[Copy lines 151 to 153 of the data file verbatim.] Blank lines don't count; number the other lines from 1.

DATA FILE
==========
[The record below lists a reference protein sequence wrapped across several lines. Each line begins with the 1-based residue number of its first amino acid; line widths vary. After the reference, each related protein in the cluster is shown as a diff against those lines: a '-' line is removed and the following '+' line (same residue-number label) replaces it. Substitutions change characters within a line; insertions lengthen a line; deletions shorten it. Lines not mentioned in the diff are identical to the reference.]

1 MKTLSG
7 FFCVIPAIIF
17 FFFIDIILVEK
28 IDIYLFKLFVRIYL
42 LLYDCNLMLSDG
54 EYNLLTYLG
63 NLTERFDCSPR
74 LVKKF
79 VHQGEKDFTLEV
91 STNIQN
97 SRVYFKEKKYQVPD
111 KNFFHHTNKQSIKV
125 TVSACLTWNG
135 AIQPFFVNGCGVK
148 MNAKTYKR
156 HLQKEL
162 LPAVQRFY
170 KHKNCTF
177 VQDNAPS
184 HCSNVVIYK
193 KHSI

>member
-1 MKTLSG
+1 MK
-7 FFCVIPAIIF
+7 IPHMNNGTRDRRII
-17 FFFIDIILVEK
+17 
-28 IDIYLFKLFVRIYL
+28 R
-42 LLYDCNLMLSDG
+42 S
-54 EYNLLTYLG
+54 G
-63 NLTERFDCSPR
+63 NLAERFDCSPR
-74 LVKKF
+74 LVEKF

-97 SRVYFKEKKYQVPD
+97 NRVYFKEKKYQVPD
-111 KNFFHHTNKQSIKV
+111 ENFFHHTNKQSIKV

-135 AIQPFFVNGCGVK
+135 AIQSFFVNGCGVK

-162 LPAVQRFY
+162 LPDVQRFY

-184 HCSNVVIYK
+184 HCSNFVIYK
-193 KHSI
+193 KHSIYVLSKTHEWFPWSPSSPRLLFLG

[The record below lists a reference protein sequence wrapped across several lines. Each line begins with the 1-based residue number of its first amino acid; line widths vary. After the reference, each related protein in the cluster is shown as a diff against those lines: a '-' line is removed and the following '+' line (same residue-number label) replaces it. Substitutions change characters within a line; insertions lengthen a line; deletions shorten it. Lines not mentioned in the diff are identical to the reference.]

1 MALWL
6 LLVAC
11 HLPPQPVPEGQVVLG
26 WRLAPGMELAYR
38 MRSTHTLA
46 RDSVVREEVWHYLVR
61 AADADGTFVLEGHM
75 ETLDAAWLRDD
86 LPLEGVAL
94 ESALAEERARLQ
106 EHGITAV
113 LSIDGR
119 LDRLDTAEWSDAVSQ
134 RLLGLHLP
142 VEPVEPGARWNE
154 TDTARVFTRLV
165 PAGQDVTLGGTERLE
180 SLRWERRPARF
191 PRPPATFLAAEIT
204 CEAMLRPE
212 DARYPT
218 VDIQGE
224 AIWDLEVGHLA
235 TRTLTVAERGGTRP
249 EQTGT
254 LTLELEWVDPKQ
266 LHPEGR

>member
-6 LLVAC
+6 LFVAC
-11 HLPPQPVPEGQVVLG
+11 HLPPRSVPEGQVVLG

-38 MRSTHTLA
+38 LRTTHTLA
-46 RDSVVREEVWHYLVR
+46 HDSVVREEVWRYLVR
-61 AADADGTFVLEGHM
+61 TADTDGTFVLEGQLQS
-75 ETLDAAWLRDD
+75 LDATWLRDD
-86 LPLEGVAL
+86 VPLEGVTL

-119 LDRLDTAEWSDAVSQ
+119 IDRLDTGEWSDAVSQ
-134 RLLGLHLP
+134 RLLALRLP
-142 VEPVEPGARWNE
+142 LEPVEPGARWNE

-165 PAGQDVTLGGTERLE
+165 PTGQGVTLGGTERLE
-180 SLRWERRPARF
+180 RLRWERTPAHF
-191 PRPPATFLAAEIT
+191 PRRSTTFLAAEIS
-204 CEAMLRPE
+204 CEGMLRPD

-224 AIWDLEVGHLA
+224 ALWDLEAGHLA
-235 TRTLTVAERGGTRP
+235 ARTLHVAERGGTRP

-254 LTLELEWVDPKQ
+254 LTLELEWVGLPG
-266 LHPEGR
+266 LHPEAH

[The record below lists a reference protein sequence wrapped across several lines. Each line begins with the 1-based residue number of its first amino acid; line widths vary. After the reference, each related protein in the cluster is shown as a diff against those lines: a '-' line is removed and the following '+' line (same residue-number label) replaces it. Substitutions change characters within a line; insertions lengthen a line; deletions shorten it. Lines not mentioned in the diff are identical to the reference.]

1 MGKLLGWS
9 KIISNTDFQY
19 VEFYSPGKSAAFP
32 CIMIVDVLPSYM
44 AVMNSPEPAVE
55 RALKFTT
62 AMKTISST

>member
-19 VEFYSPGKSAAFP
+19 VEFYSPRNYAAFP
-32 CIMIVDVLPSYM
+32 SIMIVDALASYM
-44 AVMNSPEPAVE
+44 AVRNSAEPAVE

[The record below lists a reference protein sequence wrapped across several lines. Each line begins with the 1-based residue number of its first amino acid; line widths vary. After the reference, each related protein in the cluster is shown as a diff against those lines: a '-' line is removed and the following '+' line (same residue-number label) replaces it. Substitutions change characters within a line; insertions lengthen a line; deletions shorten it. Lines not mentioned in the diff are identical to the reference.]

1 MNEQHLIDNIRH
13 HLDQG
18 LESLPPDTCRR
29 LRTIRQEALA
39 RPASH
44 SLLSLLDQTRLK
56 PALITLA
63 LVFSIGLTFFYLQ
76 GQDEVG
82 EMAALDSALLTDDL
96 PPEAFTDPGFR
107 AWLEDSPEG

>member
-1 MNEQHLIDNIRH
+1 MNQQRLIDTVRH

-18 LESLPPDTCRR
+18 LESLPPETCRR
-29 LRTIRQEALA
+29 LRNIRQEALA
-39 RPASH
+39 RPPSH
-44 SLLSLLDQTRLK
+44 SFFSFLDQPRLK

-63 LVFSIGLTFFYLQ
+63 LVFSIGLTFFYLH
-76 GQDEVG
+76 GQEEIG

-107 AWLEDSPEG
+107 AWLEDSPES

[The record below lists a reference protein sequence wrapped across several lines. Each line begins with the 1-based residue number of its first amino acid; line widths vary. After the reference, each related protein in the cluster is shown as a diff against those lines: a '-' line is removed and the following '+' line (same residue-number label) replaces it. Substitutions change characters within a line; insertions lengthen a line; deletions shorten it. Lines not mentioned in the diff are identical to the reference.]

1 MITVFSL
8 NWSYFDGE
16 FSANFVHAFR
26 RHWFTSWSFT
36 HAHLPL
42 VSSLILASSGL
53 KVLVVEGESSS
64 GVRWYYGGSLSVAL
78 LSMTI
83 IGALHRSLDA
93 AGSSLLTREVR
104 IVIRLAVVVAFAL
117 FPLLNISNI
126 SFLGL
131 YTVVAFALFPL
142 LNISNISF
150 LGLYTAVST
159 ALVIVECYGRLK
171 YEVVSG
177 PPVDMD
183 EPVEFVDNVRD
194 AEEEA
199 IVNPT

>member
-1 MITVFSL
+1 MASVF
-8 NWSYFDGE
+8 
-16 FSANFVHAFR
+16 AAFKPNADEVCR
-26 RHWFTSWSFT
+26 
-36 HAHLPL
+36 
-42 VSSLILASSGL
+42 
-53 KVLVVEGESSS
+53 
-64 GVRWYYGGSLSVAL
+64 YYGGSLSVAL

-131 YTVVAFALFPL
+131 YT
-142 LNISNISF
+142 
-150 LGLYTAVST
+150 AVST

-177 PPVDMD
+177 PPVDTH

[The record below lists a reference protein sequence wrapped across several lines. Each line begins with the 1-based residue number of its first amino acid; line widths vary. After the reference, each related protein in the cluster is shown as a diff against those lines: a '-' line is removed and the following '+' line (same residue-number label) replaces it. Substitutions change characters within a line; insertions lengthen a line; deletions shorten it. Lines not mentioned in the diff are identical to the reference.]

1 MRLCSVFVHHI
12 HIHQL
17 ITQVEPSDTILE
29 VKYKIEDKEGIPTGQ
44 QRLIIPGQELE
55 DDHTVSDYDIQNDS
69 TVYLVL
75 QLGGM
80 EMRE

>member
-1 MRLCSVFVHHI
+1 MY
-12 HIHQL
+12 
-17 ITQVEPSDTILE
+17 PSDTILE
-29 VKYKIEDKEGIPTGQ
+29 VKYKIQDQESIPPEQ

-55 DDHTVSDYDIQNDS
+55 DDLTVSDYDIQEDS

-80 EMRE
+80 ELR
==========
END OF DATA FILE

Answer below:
+29 LRNIRQEALA
-39 RPASH
+39 RPPSH